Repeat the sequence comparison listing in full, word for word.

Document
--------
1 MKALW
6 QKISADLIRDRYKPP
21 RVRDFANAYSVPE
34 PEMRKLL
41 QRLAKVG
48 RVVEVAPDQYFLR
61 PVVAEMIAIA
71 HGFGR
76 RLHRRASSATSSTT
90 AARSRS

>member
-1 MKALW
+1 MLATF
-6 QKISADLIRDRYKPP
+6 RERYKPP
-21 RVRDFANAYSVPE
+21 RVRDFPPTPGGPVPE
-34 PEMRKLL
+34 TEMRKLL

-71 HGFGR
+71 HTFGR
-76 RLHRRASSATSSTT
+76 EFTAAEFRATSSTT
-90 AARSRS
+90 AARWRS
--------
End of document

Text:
1 MKALW
6 QKISADLIRDRYKPP
21 RVRDFANAYSVPE
34 PEMRKLL
41 QRLAKVG
48 RVVEVAPDQYFLR
61 PVVAEMIAIA
71 HGFGR
76 RLHRRASSATSSTT
90 AARSRS

>member
-1 MKALW
+1 MLATF
-6 QKISADLIRDRYKPP
+6 RERYKPP
-21 RVRDFANAYSVPE
+21 RVRDFPPTPGGPVPE
-34 PEMRKLL
+34 TEMRKLL

-71 HGFGR
+71 HTFGR
-76 RLHRRASSATSSTT
+76 EFTAAEFRATSSTT
-90 AARSRS
+90 AARWRS